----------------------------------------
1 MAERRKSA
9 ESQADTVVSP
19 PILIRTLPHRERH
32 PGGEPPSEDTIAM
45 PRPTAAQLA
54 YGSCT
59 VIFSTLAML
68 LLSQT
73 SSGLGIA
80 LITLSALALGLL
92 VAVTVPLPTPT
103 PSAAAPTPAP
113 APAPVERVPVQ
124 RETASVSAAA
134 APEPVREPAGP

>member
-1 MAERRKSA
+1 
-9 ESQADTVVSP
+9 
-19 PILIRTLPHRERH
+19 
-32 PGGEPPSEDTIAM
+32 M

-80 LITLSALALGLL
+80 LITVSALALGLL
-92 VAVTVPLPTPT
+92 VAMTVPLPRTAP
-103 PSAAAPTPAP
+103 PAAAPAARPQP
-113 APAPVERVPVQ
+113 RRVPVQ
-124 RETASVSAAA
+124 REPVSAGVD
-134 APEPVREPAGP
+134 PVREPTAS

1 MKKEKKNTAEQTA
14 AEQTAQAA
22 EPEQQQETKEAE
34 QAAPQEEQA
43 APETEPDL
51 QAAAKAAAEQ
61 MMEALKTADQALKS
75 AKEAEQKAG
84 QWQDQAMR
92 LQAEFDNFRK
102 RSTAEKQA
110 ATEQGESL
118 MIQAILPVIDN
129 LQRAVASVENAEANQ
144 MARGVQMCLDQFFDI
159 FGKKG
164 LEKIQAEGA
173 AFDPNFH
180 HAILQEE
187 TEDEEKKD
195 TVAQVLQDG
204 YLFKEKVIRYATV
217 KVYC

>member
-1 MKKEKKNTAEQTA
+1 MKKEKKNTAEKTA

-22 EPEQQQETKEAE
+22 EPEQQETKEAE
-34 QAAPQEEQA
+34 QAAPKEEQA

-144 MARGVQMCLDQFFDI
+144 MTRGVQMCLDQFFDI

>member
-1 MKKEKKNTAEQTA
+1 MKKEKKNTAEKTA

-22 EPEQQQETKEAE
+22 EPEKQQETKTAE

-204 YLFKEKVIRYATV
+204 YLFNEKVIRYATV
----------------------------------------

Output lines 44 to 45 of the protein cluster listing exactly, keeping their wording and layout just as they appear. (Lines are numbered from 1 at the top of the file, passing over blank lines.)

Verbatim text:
75 AKEAEQKAG
84 QWQDQAMR